Tornadoes spark calls for rebuilding with safer structures

Sadly, it’s official. This year will go down as the deadliest tornado year since record keeping began, according to The National Weather Service. More than 500 people have died in tornadoes in 2011, with nearly half of the fatalities occurring in Alabama. Missouri ranks second with 139 deaths from the Joplin tornado alone. 

Those of us who live or work in a Monolithic Dome know that many of those deaths could have been prevented with safer shelters.  In Blanchard, Oklahoma, dome owners took a photo their home after a direct hit by a Category 5 tornado. Although the windows were blown out, the dome is still standing.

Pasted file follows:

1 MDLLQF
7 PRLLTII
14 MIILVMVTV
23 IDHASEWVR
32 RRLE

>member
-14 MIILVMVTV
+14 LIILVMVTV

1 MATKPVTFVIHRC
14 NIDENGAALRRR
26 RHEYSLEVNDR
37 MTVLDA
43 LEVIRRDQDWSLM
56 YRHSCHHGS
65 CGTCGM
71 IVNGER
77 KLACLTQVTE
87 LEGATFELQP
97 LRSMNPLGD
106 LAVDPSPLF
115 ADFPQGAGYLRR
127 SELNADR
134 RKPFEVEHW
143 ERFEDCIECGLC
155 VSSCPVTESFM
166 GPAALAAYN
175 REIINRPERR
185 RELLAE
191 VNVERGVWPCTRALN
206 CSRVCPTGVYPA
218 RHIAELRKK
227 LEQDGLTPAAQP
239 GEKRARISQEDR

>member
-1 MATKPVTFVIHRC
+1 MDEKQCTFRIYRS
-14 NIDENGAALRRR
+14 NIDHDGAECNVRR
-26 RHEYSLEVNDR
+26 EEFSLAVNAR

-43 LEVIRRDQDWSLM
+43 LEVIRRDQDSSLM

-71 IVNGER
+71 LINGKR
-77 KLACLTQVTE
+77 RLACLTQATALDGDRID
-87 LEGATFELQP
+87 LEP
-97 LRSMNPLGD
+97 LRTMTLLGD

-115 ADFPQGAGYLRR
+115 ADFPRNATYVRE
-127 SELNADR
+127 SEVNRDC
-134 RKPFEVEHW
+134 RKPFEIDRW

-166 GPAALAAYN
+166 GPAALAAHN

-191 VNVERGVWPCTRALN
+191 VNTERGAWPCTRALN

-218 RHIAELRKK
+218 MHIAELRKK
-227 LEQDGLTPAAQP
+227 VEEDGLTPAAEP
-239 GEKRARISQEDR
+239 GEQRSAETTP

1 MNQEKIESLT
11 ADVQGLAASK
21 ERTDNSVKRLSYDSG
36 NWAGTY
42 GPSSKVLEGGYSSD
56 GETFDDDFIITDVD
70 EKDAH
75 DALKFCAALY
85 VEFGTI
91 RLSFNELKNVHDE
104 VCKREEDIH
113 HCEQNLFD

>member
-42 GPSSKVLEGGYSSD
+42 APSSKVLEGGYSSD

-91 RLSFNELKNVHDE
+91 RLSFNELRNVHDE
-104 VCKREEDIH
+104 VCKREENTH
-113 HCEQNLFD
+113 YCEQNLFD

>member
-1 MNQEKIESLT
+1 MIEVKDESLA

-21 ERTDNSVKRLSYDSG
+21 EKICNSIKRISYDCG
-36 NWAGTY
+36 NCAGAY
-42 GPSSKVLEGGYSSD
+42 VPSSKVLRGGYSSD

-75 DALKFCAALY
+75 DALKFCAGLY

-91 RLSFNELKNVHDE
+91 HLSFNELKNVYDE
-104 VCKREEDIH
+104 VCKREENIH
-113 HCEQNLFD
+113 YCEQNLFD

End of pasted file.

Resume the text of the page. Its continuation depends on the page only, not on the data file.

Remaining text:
Stories like the one in Blanchard have inspired some observers to call for post-tornado rebuilding using Monolithic Domes. The Christian Science Monitor recently examined the pros and cons in an article that has been reprinted in newspapers across the nation. 

Gregory Pekar, state hazard mitigation officer in the Texas Department of Public Safety’s division of emergency management, told the newspaper that Monolithic Dome structures are “are the lowest cost option for creating windstorm-protected space" and can withstand winds above 200 miles per hour.